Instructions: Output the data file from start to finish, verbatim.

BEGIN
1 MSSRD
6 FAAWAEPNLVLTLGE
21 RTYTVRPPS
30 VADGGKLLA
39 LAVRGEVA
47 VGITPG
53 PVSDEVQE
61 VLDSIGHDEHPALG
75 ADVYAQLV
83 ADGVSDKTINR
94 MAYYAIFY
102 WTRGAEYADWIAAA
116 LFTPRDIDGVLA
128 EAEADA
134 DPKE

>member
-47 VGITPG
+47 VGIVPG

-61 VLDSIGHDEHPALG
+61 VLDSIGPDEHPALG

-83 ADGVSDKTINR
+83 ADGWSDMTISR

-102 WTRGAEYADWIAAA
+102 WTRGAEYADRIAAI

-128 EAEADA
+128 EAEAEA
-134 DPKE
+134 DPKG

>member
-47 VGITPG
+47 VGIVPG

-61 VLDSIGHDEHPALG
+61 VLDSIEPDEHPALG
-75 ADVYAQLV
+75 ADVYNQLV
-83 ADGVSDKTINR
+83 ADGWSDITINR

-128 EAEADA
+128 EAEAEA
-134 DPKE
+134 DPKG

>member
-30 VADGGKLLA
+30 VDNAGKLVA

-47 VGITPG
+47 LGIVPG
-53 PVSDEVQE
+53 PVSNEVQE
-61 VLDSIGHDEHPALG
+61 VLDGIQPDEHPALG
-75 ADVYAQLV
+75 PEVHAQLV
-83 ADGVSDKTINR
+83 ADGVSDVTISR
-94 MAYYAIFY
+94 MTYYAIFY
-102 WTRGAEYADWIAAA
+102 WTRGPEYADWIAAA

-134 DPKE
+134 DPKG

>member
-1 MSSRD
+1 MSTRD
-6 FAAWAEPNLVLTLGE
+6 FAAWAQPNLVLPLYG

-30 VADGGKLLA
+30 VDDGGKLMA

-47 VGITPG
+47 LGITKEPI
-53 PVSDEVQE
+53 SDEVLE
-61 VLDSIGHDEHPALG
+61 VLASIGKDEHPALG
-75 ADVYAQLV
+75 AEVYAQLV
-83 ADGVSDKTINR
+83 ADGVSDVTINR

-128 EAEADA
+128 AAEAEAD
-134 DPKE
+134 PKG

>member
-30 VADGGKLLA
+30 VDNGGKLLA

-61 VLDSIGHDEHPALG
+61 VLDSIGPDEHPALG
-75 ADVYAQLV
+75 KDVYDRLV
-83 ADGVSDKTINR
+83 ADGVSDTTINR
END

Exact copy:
1 MSSRD
6 FAAWAEPNLVLTLGE
21 RTYTVRPPS
30 VADGGKLLA
39 LAVRGEVA
47 VGITPG
53 PVSDEVQE
61 VLDSIGHDEHPALG
75 ADVYAQLV
83 ADGVSDKTINR
94 MAYYAIFY
102 WTRGAEYADWIAAA
116 LFTPRDIDGVLA
128 EAEADA
134 DPKE

>member
-47 VGITPG
+47 VGIVPG

-61 VLDSIGHDEHPALG
+61 VLDSIGPDEHPALG

-83 ADGVSDKTINR
+83 ADGWSDMTISR

-102 WTRGAEYADWIAAA
+102 WTRGAEYADRIAAI

-128 EAEADA
+128 EAEAEA
-134 DPKE
+134 DPKG

>member
-47 VGITPG
+47 VGIVPG

-61 VLDSIGHDEHPALG
+61 VLDSIEPDEHPALG
-75 ADVYAQLV
+75 ADVYNQLV
-83 ADGVSDKTINR
+83 ADGWSDITINR

-128 EAEADA
+128 EAEAEA
-134 DPKE
+134 DPKG

>member
-30 VADGGKLLA
+30 VDNAGKLVA

-47 VGITPG
+47 LGIVPG
-53 PVSDEVQE
+53 PVSNEVQE
-61 VLDSIGHDEHPALG
+61 VLDGIQPDEHPALG
-75 ADVYAQLV
+75 PEVHAQLV
-83 ADGVSDKTINR
+83 ADGVSDVTISR
-94 MAYYAIFY
+94 MTYYAIFY
-102 WTRGAEYADWIAAA
+102 WTRGPEYADWIAAA

-134 DPKE
+134 DPKG

>member
-1 MSSRD
+1 MSTRD
-6 FAAWAEPNLVLTLGE
+6 FAAWAQPNLVLPLYG

-30 VADGGKLLA
+30 VDDGGKLMA

-47 VGITPG
+47 LGITKEPI
-53 PVSDEVQE
+53 SDEVLE
-61 VLDSIGHDEHPALG
+61 VLASIGKDEHPALG
-75 ADVYAQLV
+75 AEVYAQLV
-83 ADGVSDKTINR
+83 ADGVSDVTINR

-128 EAEADA
+128 AAEAEAD
-134 DPKE
+134 PKG

>member
-30 VADGGKLLA
+30 VDNGGKLLA

-61 VLDSIGHDEHPALG
+61 VLDSIGPDEHPALG
-75 ADVYAQLV
+75 KDVYDRLV
-83 ADGVSDKTINR
+83 ADGVSDTTINR